AT&T and Verizon are the latest major companies — and the first in the U.S. — to pull their advertising from Google’s YouTube platform over concerns of being linked to extremist video content.
AT&T has said it will remove ads from the non-search inventory on Google because it is “deeply concerned that our ads may have appeared alongside YouTube content promoting terrorism and hate.”
“Until Google can ensure this won’t happen again, we are removing our ads from Google’s non-search platforms,” AT&T said in a statement to the media.
Verizon stated similar concerns, telling Variety it had halted all digital advertising not related to search.
Verizon said it made its decision after some of its ads appeared on “non-sanctioned websites.”
“We take careful measure to ensure our brand is not impacted negatively,” Verizon said in a statement. “Once we were notified that our ads were appearing on non-sanctioned websites, we took immediate action to suspend this type of ad placement and launched an investigation. We are working with all of our digital advertising partners to understand the weak links so we can prevent this from happening in the future.”
Although AT&T and Verizon are the first U.S. brands to pull their advertising from YouTube, the telecommunication companies join a growing list of unhappy European advertisers such as Marks and Spencer, RBS, Lloyds, HSBC, McDonald’s, L’Oreal and Audi.
The European brands all said they had concerns about their reputations being tarnished after their ads appeared alongside offensive videos, such as clips advocating for terrorism and anti-Semitism.
Google, meanwhile, has promised to hire more people as part of its push to better review ad placements. The tech titan also vowed to offer an “escalation path,” making it easier for advertisers to complain, enabling the resolution of such cases within a few hours.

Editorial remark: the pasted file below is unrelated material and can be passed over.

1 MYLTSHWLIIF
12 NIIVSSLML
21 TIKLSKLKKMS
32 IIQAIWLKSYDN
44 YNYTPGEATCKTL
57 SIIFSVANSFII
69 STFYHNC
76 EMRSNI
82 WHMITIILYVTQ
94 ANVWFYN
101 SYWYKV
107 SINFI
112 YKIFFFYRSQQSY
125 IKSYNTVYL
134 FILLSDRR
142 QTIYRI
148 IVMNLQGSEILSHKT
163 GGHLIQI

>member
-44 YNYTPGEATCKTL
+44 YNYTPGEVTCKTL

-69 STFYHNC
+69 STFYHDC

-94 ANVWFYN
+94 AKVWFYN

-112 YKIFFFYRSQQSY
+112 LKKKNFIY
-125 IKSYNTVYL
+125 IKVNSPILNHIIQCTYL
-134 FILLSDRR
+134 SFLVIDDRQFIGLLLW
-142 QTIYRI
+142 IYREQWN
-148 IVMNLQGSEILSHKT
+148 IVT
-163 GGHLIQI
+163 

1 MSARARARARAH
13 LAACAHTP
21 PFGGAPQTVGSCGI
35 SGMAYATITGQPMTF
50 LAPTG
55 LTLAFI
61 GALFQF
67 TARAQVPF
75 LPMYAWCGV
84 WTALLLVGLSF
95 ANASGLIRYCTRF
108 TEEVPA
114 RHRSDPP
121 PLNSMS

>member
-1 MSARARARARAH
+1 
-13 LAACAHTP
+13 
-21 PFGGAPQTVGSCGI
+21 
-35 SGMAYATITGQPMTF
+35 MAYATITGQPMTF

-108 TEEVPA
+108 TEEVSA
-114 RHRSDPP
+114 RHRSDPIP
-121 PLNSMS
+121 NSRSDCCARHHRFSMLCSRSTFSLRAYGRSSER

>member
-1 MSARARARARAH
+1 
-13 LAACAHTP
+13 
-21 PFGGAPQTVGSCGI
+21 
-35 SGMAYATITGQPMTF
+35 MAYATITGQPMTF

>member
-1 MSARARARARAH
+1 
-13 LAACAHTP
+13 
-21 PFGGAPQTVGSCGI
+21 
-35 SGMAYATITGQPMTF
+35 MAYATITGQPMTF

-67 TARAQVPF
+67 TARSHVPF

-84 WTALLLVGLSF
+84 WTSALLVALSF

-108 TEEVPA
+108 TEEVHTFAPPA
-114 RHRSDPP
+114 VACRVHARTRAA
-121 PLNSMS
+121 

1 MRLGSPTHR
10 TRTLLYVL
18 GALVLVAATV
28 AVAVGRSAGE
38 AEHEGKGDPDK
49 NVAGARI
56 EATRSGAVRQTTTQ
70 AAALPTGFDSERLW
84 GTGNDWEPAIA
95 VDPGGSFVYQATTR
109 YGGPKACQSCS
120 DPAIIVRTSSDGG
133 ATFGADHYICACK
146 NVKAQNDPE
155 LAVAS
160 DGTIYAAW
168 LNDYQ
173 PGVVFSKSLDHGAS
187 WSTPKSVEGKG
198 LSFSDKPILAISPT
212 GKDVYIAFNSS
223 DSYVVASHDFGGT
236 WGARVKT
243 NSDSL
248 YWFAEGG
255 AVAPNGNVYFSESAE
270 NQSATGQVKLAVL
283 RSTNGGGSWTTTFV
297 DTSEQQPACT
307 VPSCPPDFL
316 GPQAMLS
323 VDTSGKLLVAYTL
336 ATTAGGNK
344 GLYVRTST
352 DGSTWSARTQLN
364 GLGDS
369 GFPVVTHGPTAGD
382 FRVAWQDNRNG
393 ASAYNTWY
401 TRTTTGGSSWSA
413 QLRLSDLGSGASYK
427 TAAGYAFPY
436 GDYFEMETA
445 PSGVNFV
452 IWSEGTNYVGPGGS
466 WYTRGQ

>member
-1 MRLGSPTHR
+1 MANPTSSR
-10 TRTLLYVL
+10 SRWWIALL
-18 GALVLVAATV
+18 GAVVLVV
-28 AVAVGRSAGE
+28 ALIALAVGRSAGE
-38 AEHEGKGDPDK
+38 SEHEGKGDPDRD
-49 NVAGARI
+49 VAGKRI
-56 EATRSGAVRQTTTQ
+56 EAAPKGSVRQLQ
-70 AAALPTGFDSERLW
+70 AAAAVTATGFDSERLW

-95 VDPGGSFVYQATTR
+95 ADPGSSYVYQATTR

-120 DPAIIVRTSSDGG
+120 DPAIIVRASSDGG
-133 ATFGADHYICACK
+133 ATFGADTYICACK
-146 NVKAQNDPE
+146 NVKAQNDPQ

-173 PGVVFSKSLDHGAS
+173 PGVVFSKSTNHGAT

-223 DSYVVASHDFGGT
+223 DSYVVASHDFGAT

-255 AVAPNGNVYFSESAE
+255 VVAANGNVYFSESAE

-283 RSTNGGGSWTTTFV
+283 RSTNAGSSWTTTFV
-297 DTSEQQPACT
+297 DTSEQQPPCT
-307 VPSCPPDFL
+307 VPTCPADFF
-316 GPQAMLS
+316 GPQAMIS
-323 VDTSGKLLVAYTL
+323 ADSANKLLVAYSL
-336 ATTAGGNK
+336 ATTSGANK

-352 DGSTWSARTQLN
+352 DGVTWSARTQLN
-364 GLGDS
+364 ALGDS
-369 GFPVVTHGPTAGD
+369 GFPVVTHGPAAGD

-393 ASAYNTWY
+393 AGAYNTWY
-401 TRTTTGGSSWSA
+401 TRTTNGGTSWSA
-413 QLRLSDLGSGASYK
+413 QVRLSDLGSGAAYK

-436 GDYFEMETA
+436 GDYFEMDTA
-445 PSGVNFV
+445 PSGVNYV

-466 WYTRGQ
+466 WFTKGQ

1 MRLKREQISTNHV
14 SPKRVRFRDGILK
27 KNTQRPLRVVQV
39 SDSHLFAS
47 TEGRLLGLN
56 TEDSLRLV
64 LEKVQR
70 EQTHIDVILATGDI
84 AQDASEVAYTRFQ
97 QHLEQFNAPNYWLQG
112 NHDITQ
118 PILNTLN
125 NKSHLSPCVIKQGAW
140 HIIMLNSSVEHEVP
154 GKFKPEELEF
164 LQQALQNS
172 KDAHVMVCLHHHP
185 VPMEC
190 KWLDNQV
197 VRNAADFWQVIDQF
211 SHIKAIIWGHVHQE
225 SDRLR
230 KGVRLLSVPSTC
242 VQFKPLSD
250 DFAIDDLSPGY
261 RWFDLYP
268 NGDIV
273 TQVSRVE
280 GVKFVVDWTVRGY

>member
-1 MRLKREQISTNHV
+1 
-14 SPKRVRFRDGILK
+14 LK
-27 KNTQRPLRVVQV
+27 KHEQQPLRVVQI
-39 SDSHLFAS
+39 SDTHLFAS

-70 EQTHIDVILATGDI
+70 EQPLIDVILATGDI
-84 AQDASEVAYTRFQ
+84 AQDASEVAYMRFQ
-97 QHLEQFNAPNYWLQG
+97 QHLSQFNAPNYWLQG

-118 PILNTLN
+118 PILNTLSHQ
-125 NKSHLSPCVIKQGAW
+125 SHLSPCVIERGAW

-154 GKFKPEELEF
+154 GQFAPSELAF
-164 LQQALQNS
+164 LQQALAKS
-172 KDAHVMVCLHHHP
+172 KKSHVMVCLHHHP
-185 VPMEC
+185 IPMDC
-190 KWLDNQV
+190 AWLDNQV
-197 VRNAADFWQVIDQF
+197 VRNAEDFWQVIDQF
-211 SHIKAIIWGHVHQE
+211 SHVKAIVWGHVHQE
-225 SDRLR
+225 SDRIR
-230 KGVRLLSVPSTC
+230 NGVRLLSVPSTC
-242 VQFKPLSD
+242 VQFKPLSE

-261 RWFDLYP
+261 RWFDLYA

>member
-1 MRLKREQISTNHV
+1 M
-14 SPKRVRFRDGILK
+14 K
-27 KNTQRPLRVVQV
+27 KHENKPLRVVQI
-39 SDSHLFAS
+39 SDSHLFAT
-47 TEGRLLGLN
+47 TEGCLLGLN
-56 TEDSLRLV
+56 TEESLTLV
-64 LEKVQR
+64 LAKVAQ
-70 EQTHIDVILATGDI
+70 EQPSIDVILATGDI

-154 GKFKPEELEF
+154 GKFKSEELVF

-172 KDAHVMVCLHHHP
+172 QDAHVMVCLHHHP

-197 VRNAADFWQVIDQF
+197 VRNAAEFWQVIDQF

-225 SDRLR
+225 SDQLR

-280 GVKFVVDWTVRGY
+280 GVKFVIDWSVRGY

“We know advertisers don’t want their ads next to content that doesn’t align with their values. So starting today, we’re taking a tougher stance on hateful, offensive and derogatory content,” Google chief business officer Philipp Schindler said in a blog post.
“This includes removing ads more effectively from content that is attacking or harassing people based on their race, religion, gender or similar categories. This change will enable us to take action, where appropriate, on a larger set of ads and sites.”
Schindler said Google is implementing changes in three main areas: ad policies, enforcement of these policies and new controls for advertisers. The changes are part of Google’s “extensive review” of its advertising policies and tools.
Google will also offer advertisers “more transparency and visibility on where their ads are running,” and in the coming months will expand availability of video-level reporting to all advertisers, Schindler said.